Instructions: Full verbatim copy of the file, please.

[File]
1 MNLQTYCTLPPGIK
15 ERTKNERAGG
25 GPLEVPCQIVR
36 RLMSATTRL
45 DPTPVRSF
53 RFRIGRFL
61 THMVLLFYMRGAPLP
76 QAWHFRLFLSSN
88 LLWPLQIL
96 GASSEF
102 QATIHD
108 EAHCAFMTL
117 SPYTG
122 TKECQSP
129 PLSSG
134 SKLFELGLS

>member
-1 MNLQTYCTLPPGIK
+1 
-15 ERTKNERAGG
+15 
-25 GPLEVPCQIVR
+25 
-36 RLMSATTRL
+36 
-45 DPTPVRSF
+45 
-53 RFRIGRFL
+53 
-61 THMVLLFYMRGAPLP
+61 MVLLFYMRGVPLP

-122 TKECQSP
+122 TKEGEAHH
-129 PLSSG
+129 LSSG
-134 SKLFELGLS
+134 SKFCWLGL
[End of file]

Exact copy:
1 MNLQTYCTLPPGIK
15 ERTKNERAGG
25 GPLEVPCQIVR
36 RLMSATTRL
45 DPTPVRSF
53 RFRIGRFL
61 THMVLLFYMRGAPLP
76 QAWHFRLFLSSN
88 LLWPLQIL
96 GASSEF
102 QATIHD
108 EAHCAFMTL
117 SPYTG
122 TKECQSP
129 PLSSG
134 SKLFELGLS

>member
-1 MNLQTYCTLPPGIK
+1 
-15 ERTKNERAGG
+15 
-25 GPLEVPCQIVR
+25 
-36 RLMSATTRL
+36 
-45 DPTPVRSF
+45 
-53 RFRIGRFL
+53 
-61 THMVLLFYMRGAPLP
+61 MVLLFYMRGVPLP

-122 TKECQSP
+122 TKEGEAHH
-129 PLSSG
+129 LSSG
-134 SKLFELGLS
+134 SKFCWLGL